Personal Development: Being a Self-ish Leader
Take it and Make it Personal
If you’re someone who views “personal development” as a check-the-box requirement on an annual performance plan I’m going to stop you right there. That attitude is at its best self-limiting. At its worst, it’s a sure road to nowhere. Here’s why:
Personal development consists of activities that develop a person’s capabilities and potential, builds human capital, facilitates employability, and enhances quality of life and the realization of dreams and aspirations.
I know that’s a mouthful to say (or a run-on sentence), but tell me — who wouldn’t want to do the above? (I pulled this great definition straight from Wikipedia, by the way.) And what leader wouldn’t want all that for their people and business? Far from being a bothersome or meaningless task – or a luxury you just can’t afford to have, it’s actually the biggest tool you have in your leadership toolkit. Please consider, right now, to make the commitment to use your personal development to your full advantage. DO IT!
If it helps, frame it up the same way you would physical fitness. Even if we don’t practice it, we all know that a regular, balanced exercise plan followed consistently over time can keep a body in pretty good shape. Depending on the intensity and frequency of workouts (and your overall lifestyle), it can even keep a body in tip-top shape. Why not think about your personal development in the same way? In fact, our Mind, Body and Spirit are all essential parts of our personal development.
It’s Just Good Business
It’s not a selfish endeavor to devote your finite time and energy resources to develop “capabilities and potential, human capital… and enhance quality of life and the realization of dreams and aspirations.” It’s just good business, plain and simple. A wise old coach I used to work with told me something a long time ago that’s stayed with me to this day:
“When you have breakthroughs Mark, then your people can have breakthroughs.”
It’s pretty straightforward — if you want your team to develop to full potential, with all of the benefits that reaps for all members – you must role model this discipline for them. When we limit ourselves we limit those we lead. Where you’re stuck is where your people are stuck. Sometimes that’s because you may not want to confront the situation, say the hard truth and admit YOU are THE roadblock to better results. It’s not your people- it’s the person looking back at you in the mirror.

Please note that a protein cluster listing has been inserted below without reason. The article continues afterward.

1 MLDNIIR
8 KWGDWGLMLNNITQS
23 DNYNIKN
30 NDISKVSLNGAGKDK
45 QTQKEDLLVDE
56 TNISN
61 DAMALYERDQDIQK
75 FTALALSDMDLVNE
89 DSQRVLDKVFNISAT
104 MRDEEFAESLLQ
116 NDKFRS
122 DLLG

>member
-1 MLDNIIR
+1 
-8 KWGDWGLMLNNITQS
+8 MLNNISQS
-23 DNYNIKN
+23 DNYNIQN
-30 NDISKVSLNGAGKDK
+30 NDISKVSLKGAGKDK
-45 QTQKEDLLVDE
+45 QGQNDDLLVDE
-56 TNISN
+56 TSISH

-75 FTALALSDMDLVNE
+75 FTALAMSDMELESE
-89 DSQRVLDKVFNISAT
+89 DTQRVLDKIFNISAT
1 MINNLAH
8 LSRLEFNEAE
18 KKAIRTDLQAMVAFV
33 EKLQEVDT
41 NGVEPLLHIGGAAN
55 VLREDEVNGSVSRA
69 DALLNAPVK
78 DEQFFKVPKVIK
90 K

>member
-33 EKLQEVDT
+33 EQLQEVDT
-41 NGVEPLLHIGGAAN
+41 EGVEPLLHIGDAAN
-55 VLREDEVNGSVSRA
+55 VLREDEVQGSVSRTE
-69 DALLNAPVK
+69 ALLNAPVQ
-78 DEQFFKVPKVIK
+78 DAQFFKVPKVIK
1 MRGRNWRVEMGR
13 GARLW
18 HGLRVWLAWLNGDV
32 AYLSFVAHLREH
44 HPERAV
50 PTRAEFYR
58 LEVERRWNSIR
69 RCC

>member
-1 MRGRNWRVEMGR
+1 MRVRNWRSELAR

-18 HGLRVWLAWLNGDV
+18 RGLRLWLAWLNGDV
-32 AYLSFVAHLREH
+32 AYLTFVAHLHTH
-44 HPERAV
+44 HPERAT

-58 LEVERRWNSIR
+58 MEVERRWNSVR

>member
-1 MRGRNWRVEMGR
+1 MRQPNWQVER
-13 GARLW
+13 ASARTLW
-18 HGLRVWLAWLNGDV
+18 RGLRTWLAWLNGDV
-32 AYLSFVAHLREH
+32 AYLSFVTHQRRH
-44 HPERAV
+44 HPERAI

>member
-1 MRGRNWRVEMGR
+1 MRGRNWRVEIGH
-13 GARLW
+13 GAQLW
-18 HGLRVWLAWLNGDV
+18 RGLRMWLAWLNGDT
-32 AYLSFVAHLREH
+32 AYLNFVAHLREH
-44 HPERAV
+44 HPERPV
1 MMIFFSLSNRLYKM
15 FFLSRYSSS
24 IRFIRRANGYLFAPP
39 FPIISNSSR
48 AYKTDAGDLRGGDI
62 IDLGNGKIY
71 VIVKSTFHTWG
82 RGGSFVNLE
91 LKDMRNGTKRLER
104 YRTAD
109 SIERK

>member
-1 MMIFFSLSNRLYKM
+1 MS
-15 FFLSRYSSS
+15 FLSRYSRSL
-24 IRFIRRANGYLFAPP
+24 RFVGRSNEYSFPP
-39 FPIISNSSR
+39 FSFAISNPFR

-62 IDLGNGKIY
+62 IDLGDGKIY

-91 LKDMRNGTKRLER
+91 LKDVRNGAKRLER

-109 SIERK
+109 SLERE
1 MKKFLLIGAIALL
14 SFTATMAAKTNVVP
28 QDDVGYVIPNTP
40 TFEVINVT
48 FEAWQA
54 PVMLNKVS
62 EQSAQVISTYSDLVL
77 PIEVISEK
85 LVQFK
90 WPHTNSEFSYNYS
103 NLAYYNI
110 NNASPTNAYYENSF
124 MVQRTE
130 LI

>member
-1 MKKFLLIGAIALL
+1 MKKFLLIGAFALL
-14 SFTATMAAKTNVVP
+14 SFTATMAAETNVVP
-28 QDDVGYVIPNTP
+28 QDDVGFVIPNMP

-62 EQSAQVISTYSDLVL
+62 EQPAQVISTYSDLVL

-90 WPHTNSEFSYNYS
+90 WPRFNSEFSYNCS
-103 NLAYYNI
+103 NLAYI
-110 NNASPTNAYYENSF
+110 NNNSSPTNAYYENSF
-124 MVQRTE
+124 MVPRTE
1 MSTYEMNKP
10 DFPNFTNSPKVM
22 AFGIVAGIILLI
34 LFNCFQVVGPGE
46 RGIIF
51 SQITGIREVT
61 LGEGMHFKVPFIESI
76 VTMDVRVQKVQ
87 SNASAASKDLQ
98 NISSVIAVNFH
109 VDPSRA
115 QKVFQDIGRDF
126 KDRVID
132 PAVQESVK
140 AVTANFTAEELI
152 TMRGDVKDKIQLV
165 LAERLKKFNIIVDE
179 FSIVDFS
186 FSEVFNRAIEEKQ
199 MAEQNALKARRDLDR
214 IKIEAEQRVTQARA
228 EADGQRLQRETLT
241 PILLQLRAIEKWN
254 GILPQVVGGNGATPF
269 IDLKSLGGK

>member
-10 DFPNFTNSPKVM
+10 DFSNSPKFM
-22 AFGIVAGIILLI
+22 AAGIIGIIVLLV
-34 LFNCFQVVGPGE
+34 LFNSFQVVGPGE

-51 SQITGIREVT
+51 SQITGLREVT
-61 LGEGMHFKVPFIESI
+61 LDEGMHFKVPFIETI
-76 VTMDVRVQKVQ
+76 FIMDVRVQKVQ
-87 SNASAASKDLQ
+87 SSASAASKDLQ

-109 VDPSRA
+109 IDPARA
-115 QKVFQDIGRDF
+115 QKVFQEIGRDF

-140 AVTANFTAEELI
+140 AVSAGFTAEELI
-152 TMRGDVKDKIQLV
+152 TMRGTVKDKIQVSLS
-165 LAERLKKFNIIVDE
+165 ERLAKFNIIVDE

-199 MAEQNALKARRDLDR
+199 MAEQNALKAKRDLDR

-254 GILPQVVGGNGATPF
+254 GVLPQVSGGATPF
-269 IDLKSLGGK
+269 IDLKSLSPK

I hear “change is hard” and “I’m just stuck” a lot in my coaching practice and consulting on strategic development. In one sense I agree totally. It takes a lot of effort, rigor and new work. We have to be more conscious and awake which innately brings with it more or new responsibility and choice. That isn’t always easy. However, the “choice to choose” is responsibility at its core. Embrace change or hold it at arm’s length, it’s your choice. You just don’t get to expect different outcomes.
My belief is that commitment to change is different than the effort it takes to truly change. However, without the commitment it is impossible to have any lasting changes become new habits (yo-yo diets are just one example). People will change if they are able to lock down into their very essence and focus on the value that change brings them. If somebody wants a boat really badly, they change their commitment to saving money quite easily and — voila! There is a new boat and a new SUV to pull it sitting in their driveway. Was that hard change? Not really. The hard change comes when you have to make payments on both the boat and SUV or eventually sell them at a loss because you don’t use them or can’t afford them.
My belief is that commitment to change is different than the effort it takes to truly change.
What is Self-ish Leadership?
Being selfish has bad connotations for us, but although you may not like the term, the concept is very sound. If you truly commit to developing yourself as a leader and keep that commitment a priority, it’s not selfish behavior. In fact, putting your personal development high on your priority list is the best thing you could do for everyone who depends on you. Remember, if you don’t have breakthroughs, then your team won’t have them either.
Self-ish leaders put in whatever time and work it takes to develop themselves to their highest potential. On that journey they learn so many valuable, profound truths- what they really want, what’s best for those they lead, and then they get up every day and make those things happen. This “self-ish” journey never ends- the further along you get in your development, the “freer” you are to move forward confidently and proactively while accepting full accountability for the outcomes.
I’ll wrap this up with one of the key tenets of Active Influence — the reality of influencing others consciously and appropriately requires that we understand ourselves and the influence we have on our own actions, thoughts and our own personal power to act. And I’ll challenge you to answer this question:
How self-ish are you willing to be to make yourself the absolute best leader you can be?